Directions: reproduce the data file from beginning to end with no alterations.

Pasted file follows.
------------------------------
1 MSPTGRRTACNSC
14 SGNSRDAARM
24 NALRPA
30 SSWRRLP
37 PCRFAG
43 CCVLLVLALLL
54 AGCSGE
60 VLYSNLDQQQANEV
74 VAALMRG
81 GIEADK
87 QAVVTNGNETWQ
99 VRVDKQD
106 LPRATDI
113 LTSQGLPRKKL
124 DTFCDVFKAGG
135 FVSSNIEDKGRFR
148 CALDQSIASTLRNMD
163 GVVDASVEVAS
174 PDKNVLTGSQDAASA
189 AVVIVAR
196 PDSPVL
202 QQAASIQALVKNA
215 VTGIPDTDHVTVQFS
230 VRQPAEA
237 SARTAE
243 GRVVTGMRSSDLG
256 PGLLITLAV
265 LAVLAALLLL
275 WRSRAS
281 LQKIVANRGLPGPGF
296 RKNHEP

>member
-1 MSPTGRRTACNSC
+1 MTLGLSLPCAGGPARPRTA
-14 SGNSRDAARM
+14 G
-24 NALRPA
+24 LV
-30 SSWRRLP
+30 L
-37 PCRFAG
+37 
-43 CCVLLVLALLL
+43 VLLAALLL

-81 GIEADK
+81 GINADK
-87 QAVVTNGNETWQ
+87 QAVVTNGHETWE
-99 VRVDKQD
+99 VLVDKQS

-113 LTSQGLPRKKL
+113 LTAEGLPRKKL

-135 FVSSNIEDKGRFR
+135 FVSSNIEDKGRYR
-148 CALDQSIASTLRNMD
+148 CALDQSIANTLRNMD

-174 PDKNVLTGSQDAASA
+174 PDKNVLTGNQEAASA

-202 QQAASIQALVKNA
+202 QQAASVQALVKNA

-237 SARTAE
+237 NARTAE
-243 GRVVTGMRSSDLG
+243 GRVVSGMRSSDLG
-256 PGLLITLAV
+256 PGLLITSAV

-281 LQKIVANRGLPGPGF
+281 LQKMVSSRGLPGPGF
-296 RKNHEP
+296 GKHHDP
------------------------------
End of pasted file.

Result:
1 MSPTGRRTACNSC
14 SGNSRDAARM
24 NALRPA
30 SSWRRLP
37 PCRFAG
43 CCVLLVLALLL
54 AGCSGE
60 VLYSNLDQQQANEV
74 VAALMRG
81 GIEADK
87 QAVVTNGNETWQ
99 VRVDKQD
106 LPRATDI
113 LTSQGLPRKKL
124 DTFCDVFKAGG
135 FVSSNIEDKGRFR
148 CALDQSIASTLRNMD
163 GVVDASVEVAS
174 PDKNVLTGSQDAASA
189 AVVIVAR
196 PDSPVL
202 QQAASIQALVKNA
215 VTGIPDTDHVTVQFS
230 VRQPAEA
237 SARTAE
243 GRVVTGMRSSDLG
256 PGLLITLAV
265 LAVLAALLLL
275 WRSRAS
281 LQKIVANRGLPGPGF
296 RKNHEP

>member
-1 MSPTGRRTACNSC
+1 MTLGLSLPCAGGPARPRTA
-14 SGNSRDAARM
+14 G
-24 NALRPA
+24 LV
-30 SSWRRLP
+30 L
-37 PCRFAG
+37 
-43 CCVLLVLALLL
+43 VLLAALLL

-81 GIEADK
+81 GINADK
-87 QAVVTNGNETWQ
+87 QAVVTNGHETWE
-99 VRVDKQD
+99 VLVDKQS

-113 LTSQGLPRKKL
+113 LTAEGLPRKKL

-135 FVSSNIEDKGRFR
+135 FVSSNIEDKGRYR
-148 CALDQSIASTLRNMD
+148 CALDQSIANTLRNMD

-174 PDKNVLTGSQDAASA
+174 PDKNVLTGNQEAASA

-202 QQAASIQALVKNA
+202 QQAASVQALVKNA

-237 SARTAE
+237 NARTAE
-243 GRVVTGMRSSDLG
+243 GRVVSGMRSSDLG
-256 PGLLITLAV
+256 PGLLITSAV

-281 LQKIVANRGLPGPGF
+281 LQKMVSSRGLPGPGF
-296 RKNHEP
+296 GKHHDP